November 21, 2007, Forbes

Bayer, Lanxess workers block Antwerp factory gates to protest restructuring

ANTWERP, Belgium -- Workers at Bayer AG and Lanxess AG have blocked the gates of the Antwerp, Belgium, production site jointly operated by the two German chemical makers in an unannounced protest against their restructuring plans, a Lanxess spokesman said.

Lanxess spokesman Ralph Esper described the blockage as 'spontaneous and unorganised', adding that Lanxess expects the workers to reopen the gates in the course of the afternoon.

Production within the site has not been disturbed and deliveries to customers will not be affected, he added.

Lanxess, which was spun off from Bayer in 2005, in September said it planned to transfer 127 technical services and maintenance jobs in Antwerp to outside contractors.

Lanxess and Bayer have been holding talks for five weeks with employee representatives over the restructuring, Esper said, adding the parties remain in 'close dialogue'.

The company has a workforce of about 1,100 in Antwerp, its largest production site outside Germany.

A Bayer spokesperson was not immediately available for comment.

Bayer earlier this month said it plans to cut 1,500 jobs worldwide at its MaterialScience unit, which makes plastics and industrial chemicals, to reduce costs.

October 24, 2007, Pittsburgh Post-Gazette

Bayer to cut 200 jobs in materials unit

Bayer Corp. yesterday said it would eliminate 200 jobs over the next 18 months in its Bayer MaterialScience division throughout North America to reduce costs.
The company will review the business for the next year and a half to determine which employees will be affected. Bayer MaterialScience has about 3,000 employees throughout the United States, Mexico and Canada, including about 800 employees at Bayer's North American headquarters in Robinson. The MaterialScience business unit includes polyurethanes, coatings, adhesives and sealants.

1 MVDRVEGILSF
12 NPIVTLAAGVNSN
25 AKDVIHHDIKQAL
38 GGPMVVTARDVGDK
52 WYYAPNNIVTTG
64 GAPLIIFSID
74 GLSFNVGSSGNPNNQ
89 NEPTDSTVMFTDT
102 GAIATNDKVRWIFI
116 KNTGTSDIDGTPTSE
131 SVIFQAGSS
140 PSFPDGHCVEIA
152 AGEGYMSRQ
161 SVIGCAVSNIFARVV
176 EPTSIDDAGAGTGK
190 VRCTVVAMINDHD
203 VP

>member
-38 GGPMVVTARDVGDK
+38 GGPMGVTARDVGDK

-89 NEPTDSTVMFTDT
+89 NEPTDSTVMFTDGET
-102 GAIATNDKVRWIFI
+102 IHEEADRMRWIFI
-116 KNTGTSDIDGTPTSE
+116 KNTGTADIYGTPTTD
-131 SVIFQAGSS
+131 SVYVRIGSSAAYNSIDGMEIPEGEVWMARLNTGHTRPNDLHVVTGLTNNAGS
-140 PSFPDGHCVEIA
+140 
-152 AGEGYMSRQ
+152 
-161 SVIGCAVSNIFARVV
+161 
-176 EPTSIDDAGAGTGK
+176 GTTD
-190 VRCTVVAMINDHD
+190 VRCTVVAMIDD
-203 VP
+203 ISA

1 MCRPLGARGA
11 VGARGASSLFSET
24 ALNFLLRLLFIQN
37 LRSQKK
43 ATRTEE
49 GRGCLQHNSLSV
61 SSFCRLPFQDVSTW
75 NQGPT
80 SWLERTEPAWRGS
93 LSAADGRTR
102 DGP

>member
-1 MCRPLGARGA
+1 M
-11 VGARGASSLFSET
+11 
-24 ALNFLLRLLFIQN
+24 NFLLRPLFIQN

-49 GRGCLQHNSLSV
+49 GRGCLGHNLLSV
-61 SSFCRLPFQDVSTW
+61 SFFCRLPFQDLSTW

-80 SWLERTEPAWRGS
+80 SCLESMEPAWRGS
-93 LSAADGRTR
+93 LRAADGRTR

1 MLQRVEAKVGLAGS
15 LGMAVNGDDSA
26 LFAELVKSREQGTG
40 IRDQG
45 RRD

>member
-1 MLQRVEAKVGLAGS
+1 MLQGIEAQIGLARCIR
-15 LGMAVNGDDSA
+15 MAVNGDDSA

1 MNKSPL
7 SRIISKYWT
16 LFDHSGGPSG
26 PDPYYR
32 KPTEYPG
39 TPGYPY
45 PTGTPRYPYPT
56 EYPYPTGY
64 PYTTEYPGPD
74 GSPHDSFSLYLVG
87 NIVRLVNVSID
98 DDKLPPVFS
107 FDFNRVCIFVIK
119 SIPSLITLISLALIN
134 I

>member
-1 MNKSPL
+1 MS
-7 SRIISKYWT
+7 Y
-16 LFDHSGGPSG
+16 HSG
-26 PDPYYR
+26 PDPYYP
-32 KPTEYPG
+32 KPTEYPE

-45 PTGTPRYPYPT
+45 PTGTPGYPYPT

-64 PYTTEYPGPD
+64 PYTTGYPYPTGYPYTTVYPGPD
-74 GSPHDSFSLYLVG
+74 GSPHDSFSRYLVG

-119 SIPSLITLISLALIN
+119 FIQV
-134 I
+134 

Bayer said it already has offered some employees voluntary separation agreements and may offer some employees positions elsewhere within Bayer or with outside companies that provide services to Bayer MaterialScience.
The German-based chemicals and health-care company said the restructuring is the result of increased costs for manufacturing, including energy and raw material prices, and "shifts in skills the business will need from its employees in the future."
"Our intention is to make fundamental changes to our business that will enable us to compete more effectively over the longer term," said Greg Babe, president and chief executive officer of Bayer MaterialScience.
Bayer's worldwide sales last year were $38.2 million, up from $32.7 billion in 2005. North American sales last year were $10.2 billion.

Interview with a member of the unions in Bayer´s Italian plant Rosia

March 29 2007, Widnes Weekly News

105 jobs axed at factory

MORE than 100 staff at one of Widnes' biggest chemical manufacturers have been told they will lose their jobs within a year.
Bayer CropScience announced on Friday its Widnes site was to close following dwindling demand for one of two chemicals manufactured by the Gorsey Lane operation.
When German company Bayer took over the plant from Aventis two years ago, the European Union's Monopolies and Mergers Commission ordered it to diversify.
Steve Tynegate, site manager, said the diversification meant giving over a large proportion of the plant to the manufacturer of a fungicide.
But production of the chemical is winding down in line with worldwide demand. The lay-offs will begin between next spring and summer
The rest of the production, of a chemical for use in sugar beet farming, is to be moved to India.
Mr Tynegate said his priority is to help redundant staff find alternative work.
He said: 'There were rumours but the news has still come as a shock. The staff here have won awards and work very hard.
'There are 105 staff at Widnes and every post will be made redundant.
'A major proportion of the plant was used to manufacture a fungicide for other companies and recently demand for this product has fallen.
'We have not been able to secure additional activity for the site.'
A borough council spokesman said: 'We have offered the company help from People Into Jobs and it's up to them if they want to take advantage of that.' By Adrian Short